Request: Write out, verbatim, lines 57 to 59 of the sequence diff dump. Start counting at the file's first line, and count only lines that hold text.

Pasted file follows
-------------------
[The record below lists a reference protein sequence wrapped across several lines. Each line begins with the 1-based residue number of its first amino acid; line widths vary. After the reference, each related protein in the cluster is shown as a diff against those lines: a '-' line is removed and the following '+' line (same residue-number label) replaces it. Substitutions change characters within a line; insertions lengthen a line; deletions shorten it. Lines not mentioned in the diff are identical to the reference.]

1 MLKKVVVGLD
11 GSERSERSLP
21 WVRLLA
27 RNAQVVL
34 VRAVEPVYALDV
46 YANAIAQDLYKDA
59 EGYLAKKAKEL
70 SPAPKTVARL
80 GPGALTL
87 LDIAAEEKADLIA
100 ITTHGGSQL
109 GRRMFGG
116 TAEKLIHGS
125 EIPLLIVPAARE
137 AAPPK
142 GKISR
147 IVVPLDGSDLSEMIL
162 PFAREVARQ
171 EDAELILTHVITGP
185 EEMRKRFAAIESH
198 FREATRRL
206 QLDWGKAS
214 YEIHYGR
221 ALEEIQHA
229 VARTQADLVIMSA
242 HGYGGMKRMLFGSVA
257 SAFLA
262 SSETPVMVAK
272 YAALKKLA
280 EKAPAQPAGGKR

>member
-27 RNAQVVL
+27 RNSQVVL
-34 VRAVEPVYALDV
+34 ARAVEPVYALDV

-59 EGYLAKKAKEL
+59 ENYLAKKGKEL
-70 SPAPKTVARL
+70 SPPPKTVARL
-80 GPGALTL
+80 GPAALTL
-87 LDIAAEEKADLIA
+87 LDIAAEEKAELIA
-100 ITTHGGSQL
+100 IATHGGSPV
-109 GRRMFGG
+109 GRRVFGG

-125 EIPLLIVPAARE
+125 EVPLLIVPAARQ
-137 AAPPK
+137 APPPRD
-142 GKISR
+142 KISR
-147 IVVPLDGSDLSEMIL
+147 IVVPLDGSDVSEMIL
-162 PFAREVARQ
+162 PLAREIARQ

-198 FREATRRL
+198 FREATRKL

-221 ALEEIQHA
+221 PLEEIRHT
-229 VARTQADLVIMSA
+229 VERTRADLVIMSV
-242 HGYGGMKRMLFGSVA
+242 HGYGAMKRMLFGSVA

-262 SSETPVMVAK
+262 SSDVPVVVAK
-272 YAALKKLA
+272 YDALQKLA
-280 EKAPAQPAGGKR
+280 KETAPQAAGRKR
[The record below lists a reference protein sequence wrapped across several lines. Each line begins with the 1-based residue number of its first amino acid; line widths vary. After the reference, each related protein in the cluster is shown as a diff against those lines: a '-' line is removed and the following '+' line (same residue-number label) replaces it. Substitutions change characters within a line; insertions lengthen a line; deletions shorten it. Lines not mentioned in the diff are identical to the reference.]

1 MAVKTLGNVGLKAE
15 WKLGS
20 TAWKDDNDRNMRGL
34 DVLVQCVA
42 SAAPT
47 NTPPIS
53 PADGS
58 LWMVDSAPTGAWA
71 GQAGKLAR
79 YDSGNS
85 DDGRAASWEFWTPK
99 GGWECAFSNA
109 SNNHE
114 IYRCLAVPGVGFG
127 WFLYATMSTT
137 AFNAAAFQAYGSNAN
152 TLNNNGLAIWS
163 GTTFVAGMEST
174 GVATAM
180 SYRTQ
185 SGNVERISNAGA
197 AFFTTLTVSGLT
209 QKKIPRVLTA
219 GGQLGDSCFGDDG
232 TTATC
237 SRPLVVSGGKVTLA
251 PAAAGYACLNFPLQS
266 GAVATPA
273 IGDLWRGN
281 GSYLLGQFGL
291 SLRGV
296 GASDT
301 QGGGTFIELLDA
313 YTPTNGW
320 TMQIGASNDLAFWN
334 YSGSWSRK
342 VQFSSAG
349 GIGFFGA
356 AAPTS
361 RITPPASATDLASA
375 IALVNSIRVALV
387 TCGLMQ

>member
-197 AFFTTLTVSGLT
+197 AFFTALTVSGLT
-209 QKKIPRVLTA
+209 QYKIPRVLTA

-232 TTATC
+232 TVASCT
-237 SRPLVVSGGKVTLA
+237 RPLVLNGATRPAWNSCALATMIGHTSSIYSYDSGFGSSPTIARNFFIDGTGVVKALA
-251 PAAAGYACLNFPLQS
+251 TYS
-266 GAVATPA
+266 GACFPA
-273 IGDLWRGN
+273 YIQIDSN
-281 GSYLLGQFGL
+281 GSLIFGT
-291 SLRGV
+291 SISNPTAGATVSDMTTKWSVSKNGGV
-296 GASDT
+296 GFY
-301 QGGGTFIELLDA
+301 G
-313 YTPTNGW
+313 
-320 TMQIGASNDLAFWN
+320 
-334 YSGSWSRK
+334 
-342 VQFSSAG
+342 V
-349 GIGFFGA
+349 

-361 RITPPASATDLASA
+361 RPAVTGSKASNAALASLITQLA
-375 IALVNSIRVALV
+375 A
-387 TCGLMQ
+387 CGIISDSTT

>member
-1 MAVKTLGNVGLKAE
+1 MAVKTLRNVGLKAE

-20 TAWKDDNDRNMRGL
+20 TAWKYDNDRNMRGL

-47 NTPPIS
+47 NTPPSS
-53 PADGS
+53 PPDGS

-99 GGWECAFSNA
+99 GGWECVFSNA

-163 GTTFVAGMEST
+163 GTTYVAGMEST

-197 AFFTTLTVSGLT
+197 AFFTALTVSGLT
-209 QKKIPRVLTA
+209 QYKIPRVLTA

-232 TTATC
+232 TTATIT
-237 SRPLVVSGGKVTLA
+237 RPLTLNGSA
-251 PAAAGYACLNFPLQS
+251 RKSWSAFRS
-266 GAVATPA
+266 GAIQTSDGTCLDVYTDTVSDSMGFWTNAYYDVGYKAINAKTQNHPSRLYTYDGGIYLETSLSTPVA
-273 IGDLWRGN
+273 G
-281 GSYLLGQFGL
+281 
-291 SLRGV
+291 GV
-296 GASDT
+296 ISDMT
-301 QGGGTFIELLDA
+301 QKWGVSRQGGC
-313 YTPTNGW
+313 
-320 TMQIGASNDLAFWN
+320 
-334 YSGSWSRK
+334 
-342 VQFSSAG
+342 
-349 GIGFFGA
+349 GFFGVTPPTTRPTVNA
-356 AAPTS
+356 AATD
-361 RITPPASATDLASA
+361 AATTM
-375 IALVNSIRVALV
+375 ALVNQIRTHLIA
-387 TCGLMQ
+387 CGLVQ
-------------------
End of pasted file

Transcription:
-162 PFAREVARQ
+162 PLAREIARQ

-198 FREATRRL